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WHAT IS COMMON-LAW MARRIAGE?
Common-law marriage is an informal or non-ceremonial marriage, created by an agreement between a man and woman who have the legal right to marry. People who enter into a common-law marriage usually do not comply with legal formalities such as a marriage license. Connecticut does not recognize, and has never recognized, common-law marriage. Currently, only Colorado, the District of Columbia, Iowa, Kansas, Montana, New Hampshire (recognizes common-law marriage for purposes of probate only), Oklahoma, Rhode Island, South Carolina, Texas, and Utah (recognizes common-law marriages only if they have been validated by a court or administrative order), recognize common-law marriages. Because Connecticut does not recognize common-law marriage, a man and a woman cannot enter into a common-law marriage in the state of Connecticut.
OUT-OF STATE COMMON LAW MARRIAGES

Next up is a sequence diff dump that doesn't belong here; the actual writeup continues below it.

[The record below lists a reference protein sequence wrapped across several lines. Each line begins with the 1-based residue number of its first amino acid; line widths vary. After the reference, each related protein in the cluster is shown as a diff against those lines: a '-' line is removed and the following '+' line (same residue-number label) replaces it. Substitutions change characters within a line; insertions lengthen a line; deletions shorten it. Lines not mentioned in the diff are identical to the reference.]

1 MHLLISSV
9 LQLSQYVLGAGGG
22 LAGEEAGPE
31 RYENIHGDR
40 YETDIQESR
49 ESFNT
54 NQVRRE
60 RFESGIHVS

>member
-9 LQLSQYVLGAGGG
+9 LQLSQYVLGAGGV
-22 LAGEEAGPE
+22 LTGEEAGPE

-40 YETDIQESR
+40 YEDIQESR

Connecticut’s Courts have followed the “…generally accepted rule that a marriage that is valid in the state where contracted is valid everywhere, unless for some reason the marriage is contrary to the strong public policy of the state required to rule on its validity.” (Delaney v. Delaney)¹ This means that a common-law marriage recognized as valid in one of the states cited above will generally be accepted as valid in Connecticut. However, because common-law is established by court rulings rather than by legislation, people who have a common-law marriage, and then become residents of Connecticut, should not assume that their common-law marriage is automatically valid in Connecticut. If there are any legal disputes related to the common-law marriage, it may take a court ruling to establish a common-law marriage as valid. People who have a common-law marriage, and are considering a move to Connecticut, should consider consulting with competent legal counsel before moving to Connecticut.
PREPARED BY: 211/kq
CONTENT LAST REVIEWED: February2017